If we want staff to develop we must deliver the knowledge, skills and confidence they need to make improvements.

Effective training is the key to successful performance improvement. But engaging staff with training can be a challenge. Why?

When we’re young, we learn by playing. It’s noisy and its fun. Then we get older and we sit in a room and stare at a screen. Have we lost the vital ingredients that make learning fun and memorable? 

I’d like to persuade you that content-rich and subject-specific board games can make learning and change more enjoyable and more effective. 

Board games can bring people together to discuss new information, share experiences and enjoy themselves. Games are the framework for a structured series of discussions that the players manage themselves. It doesn’t feel like training, but it is. Players learn more, remember more and do more because they’re relaxed and open to new ideas.

You’ve probably read about ‘serious’ games in training, you may use them. But I'd bet that most of them are digital and offer a solitary experience for learners. No dynamic and creative group interaction.

Board games can bring that learning experience back into workplace.

Games put learning back where the work gets done. They are portable, self-contained, learner-led and don’t always need a specialist facilitator. Teams can learn more in less time, so the training will be more cost-effective. And it'll be fun.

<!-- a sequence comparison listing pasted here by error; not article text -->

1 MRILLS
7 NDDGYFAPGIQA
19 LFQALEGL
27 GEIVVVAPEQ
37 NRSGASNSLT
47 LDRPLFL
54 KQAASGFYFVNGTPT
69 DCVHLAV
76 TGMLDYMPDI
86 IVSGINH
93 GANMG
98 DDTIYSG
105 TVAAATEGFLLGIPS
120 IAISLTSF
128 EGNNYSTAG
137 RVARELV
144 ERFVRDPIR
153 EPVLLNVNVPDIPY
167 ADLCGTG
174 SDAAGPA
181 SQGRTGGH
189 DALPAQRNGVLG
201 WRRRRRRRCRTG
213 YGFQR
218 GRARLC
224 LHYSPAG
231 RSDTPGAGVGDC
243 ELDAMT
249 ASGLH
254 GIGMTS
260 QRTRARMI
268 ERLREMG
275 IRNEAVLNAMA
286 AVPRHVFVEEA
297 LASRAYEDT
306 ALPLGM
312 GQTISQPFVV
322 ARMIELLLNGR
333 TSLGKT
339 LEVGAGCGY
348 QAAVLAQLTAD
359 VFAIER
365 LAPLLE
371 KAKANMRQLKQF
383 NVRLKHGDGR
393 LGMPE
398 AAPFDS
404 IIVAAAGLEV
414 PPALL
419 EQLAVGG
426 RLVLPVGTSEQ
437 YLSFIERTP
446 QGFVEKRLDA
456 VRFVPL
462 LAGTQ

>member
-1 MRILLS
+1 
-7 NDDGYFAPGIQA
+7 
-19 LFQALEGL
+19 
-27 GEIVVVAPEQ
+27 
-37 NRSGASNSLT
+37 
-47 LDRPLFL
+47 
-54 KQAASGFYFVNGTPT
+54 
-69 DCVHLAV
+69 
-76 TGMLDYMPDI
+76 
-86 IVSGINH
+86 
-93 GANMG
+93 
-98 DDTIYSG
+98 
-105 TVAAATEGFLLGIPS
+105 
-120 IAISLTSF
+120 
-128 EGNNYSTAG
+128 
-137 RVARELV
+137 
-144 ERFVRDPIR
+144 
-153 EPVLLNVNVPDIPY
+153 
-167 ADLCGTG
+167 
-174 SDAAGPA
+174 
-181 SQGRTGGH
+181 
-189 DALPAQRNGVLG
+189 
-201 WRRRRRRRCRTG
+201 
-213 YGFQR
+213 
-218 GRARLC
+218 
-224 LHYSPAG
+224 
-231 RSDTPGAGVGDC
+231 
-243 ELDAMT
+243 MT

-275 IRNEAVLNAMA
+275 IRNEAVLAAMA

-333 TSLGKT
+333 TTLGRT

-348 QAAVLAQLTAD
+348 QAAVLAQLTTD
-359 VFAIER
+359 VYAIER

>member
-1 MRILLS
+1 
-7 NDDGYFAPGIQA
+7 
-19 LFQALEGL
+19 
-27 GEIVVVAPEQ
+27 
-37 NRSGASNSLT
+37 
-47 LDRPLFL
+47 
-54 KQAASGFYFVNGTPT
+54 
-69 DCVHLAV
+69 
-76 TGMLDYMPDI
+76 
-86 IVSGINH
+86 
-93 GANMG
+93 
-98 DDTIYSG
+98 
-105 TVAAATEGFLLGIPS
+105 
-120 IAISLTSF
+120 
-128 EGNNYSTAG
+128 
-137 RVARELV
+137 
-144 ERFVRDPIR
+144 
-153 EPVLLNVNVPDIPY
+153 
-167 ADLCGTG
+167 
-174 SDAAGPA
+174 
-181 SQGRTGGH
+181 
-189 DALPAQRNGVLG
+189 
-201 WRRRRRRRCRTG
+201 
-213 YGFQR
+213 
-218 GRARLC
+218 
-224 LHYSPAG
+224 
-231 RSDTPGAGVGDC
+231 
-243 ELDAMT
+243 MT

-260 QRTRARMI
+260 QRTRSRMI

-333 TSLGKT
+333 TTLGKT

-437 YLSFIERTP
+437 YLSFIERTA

4 Reasons Why You Should Be Using Board Games

  1. We’re hardwired to learn through play. When we’re young, we learn by playing. It’s natural, and it’s how we develop as children. And, we’re all still ‘hard wired’ for playful learning. Board games help you learn through play.
  2. Playing a game brings people together. An educational board game doesn’t just deliver learning objectives – it also helps teams work better together. They break down hierarchies and cross-border rivalries and bring staff together to enjoy themselves. Board games give players ‘permission’ to relax and enjoy being in a group; and we all learn better when we’re relaxed.
  3. It’s a face-to-face experience. A lot of modern education and training is solitary and isolating. Playing a board game is the opposite. Good games are always lively, noisy with lots of ‘banter’. The interaction, talking and collaboration all help players develop their “soft skills” and to build relationships.
  4. We learn from each other. Board games encourage sharing of knowledge and experience. Everyone playing a game has something to contribute and the game allows them to share it. Formal classroom learning can be intimidating and many people stay silent. If games are well-designed sessions are never silent.

Many organisations are already successfully using board games in their learning and development programmes. Health and social care has been using board games in staff training and engagement for many years. Board games are being played in hundreds of hospitals and care home helping staff improve care delivery and patient safety. In the private sector McDonalds Restaurants is using a board game, The Welcome Game, in their employee induction meetings. It’s an educational board game that helps new staff learn how to deliver a great customer experience, and it’s had a very positive influence.